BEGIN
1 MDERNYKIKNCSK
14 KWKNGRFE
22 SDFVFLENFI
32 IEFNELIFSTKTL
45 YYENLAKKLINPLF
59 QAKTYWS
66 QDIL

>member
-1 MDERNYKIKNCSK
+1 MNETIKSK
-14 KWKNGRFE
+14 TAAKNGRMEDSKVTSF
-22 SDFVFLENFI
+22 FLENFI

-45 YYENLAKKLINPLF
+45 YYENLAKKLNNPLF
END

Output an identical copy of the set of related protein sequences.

1 MDERNYKIKNCSK
14 KWKNGRFE
22 SDFVFLENFI
32 IEFNELIFSTKTL
45 YYENLAKKLINPLF
59 QAKTYWS
66 QDIL

>member
-1 MDERNYKIKNCSK
+1 MNETIKSK
-14 KWKNGRFE
+14 TAAKNGRMEDSKVTSF
-22 SDFVFLENFI
+22 FLENFI

-45 YYENLAKKLINPLF
+45 YYENLAKKLNNPLF